I am interested in the following:
Let $G$ be a finite group of order $n$. Is there an explicit function $f$ such that $|s(G)| \leq f(n)$ for all $G$ and for all natural numbers $n$, where $s(G)$ denotes the set of subgroups of $G$?
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Sign up to join this communityI am interested in the following:
Let $G$ be a finite group of order $n$. Is there an explicit function $f$ such that $|s(G)| \leq f(n)$ for all $G$ and for all natural numbers $n$, where $s(G)$ denotes the set of subgroups of $G$?
A non-identity subgroup of a group of order $n$ can be generated by $\log_{2}(n)$ or fewer elements. There is quite a lot of duplication, but if you count the number of subsets of $G$ of cardinality at most $\log_{2}(n),$ you will have an upper bound (which could be made more precise with more care) and the case of elementary Abelian $2$-groups show that such a bound is of the right general shape if it is to cover all groups of all orders.
To be more precise, this gives an upper bound of approximately $\log_{2}(n)n^{\log_{2}(n)}$ for the total number of subgroups of a group of order $n,$ which is generically rather generous. On the other hand, the number of subgroups of an elementary Abelian group of order $n= 2^{r}$ is close to $\sum_{i=0}^{r}2^{i(r-i)},$ so generally larger that $n^{log_{2}(n)/4}.$
A theorem of Borovik, Pyber and Shalev (Corollary 1.6) shows that the number of subgroups of a group $G$ of order $n=\lvert G\rvert$ is bounded by $n^{(\frac{1}{4}+o(1)) \log_2(n)}$. This is essentially best possible, cf. Geoff Robinsons answer above.
There is a variant of this question which has received a lot of attention and which may be of interest here: namely how many maximal subgroups a finite group may have. In this context the relevant conjecture is due to Wall:
Conjecture The number of maximal subgroups of a finite group G is less than the order of G.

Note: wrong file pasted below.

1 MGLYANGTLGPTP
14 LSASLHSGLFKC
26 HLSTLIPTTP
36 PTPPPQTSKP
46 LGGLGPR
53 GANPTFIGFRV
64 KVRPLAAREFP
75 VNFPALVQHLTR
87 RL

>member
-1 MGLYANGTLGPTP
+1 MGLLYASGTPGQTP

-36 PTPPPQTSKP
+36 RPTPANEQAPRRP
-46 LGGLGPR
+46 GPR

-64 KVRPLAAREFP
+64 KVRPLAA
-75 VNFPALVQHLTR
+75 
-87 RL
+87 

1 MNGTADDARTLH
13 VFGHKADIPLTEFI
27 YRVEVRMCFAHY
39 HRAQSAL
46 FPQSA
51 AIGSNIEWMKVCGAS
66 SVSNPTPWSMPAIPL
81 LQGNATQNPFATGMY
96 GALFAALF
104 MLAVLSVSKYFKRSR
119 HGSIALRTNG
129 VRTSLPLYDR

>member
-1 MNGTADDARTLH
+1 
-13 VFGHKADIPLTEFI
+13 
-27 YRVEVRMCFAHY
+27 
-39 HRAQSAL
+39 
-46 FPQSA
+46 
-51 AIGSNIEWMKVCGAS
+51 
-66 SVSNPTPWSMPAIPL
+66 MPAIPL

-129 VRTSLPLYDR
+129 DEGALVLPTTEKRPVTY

This has been the subject of much study with the landmark work (until recently) being the result of Liebeck, Pyber and Shalev which states that the number of maximal subgroups is at most $c|G|^{3/2}$ where $c$ is an absolute constant. They also show that the conjecture is true if the group G is simple, up to a finite number of exceptions.
In very recent work it has now been shown that Wall's conjecture is not true in general. An account of the demise of the conjecture can be found here. (This is not a paper, rather it's a very engaging description of the research which resulted in counter-examples being found.)
In light of this development, the bound $c|G|^{3/2}$ mentioned above assumes greater importance. Although, as the linked document mentions, it is likely that the index $\frac32$ can be reduced a great deal.
Whether one can deduce bounds on the number of non-maximal subgroups from the results of Liebeck, Pyber and Shalev, I don't know...
Can refine Stefan Kohl's suggestion by taking subsets containing the identity element of $G$ and of cardinality dividing $n$.
So the upper bound is $\sum_{d>1, d| n}^n {n-1\choose d-1}$
In a similar vein to Geoff Robinson's answer, observe that any proper subgroup of a group of order $n$ can be generated by at most $\Omega(n) - 1$ elements, where $\Omega$ counts the number of prime factors (with multiplicity) of $n$. This is tight, with equality in the case of a product of prime cyclic groups.
This gives an upper bound of:
$$ \binom{n}{0} + \binom{n}{1} + \cdots + \binom{n}{\Omega(n) - 1} + 1$$
subgroups, where the final $+ 1$ includes $G$ itself. Now we can invoke Michael Lugo's strict upper bound from https://mathoverflow.net/a/17236/39521 to obtain a closed-form upper bound:
$$ |s(G)| \leq \left\lceil \binom{n}{\Omega(n) - 1} \dfrac{n - \Omega(n) + 2}{n - 2 \Omega(n) + 2} \right\rceil \leq \dfrac{2 \times n^{\Omega(n) - 1}}{(\Omega(n) - 1)!}$$
Note that this is tight infinitely often: in the case where $n = p$ is prime (so $G = C_p$), we get:
$$ \dfrac{2 \times p^0}{0!} = 2 $$
where the two subgroups are the trivial group and $G$ itself.